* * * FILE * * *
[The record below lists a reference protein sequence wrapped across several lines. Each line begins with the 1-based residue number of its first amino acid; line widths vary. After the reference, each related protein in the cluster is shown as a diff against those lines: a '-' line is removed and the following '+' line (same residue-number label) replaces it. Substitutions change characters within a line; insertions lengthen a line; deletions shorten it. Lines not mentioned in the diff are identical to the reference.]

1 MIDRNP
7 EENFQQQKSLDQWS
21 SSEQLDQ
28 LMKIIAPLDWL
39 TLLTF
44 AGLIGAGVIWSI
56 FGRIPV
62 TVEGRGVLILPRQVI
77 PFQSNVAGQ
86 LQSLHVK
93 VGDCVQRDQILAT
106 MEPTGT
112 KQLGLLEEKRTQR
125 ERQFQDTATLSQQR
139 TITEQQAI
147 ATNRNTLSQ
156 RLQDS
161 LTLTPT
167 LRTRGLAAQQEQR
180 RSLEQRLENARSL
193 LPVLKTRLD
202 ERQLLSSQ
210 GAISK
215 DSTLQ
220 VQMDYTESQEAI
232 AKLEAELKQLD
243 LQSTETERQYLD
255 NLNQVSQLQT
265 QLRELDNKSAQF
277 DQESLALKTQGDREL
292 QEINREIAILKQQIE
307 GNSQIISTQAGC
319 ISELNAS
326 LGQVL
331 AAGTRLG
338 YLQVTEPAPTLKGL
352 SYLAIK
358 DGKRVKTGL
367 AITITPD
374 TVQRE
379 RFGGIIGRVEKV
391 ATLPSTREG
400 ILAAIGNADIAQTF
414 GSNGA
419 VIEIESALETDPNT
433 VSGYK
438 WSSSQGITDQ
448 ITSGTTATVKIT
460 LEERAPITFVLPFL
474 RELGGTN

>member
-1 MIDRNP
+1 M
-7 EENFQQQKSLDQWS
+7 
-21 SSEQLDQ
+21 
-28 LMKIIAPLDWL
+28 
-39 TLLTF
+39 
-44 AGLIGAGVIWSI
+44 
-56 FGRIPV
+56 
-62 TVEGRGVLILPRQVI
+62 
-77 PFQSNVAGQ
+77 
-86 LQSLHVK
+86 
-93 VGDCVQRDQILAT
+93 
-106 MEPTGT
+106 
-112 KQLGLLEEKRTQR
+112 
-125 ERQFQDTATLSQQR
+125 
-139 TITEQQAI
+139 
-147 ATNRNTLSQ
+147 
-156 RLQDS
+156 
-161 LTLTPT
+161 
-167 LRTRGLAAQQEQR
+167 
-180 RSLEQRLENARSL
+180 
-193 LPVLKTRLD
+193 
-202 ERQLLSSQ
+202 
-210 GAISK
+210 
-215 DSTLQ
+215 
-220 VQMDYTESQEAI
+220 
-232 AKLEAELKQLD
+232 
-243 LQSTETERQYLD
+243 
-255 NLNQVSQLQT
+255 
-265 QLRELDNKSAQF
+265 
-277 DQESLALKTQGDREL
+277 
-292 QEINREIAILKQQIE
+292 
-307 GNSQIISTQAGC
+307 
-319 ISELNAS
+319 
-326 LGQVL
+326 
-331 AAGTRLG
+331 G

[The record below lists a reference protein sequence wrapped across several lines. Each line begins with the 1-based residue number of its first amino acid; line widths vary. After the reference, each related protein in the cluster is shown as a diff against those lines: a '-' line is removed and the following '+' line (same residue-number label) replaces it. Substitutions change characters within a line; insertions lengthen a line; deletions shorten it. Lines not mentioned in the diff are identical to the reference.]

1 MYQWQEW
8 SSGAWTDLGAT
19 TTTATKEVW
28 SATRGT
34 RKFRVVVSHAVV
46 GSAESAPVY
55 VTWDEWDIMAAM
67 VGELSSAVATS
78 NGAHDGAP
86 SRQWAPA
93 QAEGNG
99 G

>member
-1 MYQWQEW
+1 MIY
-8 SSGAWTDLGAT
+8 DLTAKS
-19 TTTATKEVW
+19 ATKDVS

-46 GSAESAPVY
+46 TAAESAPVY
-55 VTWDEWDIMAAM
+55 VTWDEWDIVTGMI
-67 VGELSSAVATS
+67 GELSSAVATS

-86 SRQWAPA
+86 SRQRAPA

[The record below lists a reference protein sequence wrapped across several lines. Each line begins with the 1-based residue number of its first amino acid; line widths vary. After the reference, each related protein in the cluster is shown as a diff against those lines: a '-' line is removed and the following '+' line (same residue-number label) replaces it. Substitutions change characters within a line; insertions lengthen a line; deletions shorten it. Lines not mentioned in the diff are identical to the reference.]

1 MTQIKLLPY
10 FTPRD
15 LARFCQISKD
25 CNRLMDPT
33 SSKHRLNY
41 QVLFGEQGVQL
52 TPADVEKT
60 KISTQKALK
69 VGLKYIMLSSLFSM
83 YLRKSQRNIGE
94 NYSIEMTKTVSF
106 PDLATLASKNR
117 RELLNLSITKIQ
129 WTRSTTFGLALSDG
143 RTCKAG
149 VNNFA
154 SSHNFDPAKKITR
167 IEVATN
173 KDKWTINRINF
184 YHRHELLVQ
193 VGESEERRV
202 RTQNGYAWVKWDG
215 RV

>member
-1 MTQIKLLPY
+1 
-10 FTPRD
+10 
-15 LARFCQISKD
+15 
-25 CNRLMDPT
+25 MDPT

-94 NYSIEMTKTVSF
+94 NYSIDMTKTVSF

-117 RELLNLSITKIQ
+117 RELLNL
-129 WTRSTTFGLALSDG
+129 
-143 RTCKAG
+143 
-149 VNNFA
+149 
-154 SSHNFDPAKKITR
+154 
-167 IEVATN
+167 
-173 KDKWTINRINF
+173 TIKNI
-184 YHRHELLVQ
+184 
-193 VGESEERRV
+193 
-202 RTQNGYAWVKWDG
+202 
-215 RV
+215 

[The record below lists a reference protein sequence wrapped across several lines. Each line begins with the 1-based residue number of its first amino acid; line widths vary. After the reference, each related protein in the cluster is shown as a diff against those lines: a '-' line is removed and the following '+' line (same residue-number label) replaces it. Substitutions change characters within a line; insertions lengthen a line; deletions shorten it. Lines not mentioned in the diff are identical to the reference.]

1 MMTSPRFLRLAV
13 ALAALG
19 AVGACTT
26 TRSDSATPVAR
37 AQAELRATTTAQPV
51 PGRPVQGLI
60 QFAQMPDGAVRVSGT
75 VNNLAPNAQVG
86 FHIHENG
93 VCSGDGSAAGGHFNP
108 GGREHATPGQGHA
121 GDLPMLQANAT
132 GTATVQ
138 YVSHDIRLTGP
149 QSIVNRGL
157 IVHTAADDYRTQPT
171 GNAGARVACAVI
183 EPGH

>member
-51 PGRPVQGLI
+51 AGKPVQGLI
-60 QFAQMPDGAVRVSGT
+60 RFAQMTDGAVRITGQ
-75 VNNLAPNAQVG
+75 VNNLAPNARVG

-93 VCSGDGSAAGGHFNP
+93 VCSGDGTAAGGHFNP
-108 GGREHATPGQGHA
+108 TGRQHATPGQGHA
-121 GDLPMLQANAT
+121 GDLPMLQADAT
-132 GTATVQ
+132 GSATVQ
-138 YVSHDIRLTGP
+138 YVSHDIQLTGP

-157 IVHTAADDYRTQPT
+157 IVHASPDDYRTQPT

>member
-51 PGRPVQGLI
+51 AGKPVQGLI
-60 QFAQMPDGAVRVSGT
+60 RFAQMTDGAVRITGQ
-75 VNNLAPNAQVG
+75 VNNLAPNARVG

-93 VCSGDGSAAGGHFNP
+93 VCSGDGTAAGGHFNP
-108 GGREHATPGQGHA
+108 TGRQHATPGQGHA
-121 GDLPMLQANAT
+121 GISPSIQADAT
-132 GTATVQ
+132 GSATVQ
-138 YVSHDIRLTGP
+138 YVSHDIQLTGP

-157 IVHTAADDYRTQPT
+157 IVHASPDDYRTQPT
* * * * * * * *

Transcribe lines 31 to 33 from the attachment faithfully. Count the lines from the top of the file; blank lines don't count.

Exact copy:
277 DQESLALKTQGDREL
292 QEINREIAILKQQIE
307 GNSQIISTQAGC